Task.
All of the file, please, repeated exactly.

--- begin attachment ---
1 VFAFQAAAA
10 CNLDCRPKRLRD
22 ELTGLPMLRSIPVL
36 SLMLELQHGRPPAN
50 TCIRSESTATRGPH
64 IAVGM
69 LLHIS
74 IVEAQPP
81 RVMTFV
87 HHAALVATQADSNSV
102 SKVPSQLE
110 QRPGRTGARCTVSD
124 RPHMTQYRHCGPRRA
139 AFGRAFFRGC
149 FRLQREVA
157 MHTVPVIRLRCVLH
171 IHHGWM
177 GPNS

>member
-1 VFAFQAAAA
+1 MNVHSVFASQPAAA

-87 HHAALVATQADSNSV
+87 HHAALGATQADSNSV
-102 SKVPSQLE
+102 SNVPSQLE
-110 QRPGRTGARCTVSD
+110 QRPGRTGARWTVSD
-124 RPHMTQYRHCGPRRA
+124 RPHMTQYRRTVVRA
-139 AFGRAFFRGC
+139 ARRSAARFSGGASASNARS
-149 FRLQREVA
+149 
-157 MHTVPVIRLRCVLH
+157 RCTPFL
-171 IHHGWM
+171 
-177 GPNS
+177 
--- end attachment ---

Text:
1 VFAFQAAAA
10 CNLDCRPKRLRD
22 ELTGLPMLRSIPVL
36 SLMLELQHGRPPAN
50 TCIRSESTATRGPH
64 IAVGM
69 LLHIS
74 IVEAQPP
81 RVMTFV
87 HHAALVATQADSNSV
102 SKVPSQLE
110 QRPGRTGARCTVSD
124 RPHMTQYRHCGPRRA
139 AFGRAFFRGC
149 FRLQREVA
157 MHTVPVIRLRCVLH
171 IHHGWM
177 GPNS

>member
-1 VFAFQAAAA
+1 MNVHSVFASQPAAA

-87 HHAALVATQADSNSV
+87 HHAALGATQADSNSV
-102 SKVPSQLE
+102 SNVPSQLE
-110 QRPGRTGARCTVSD
+110 QRPGRTGARWTVSD
-124 RPHMTQYRHCGPRRA
+124 RPHMTQYRRTVVRA
-139 AFGRAFFRGC
+139 ARRSAARFSGGASASNARS
-149 FRLQREVA
+149 
-157 MHTVPVIRLRCVLH
+157 RCTPFL
-171 IHHGWM
+171 
-177 GPNS
+177 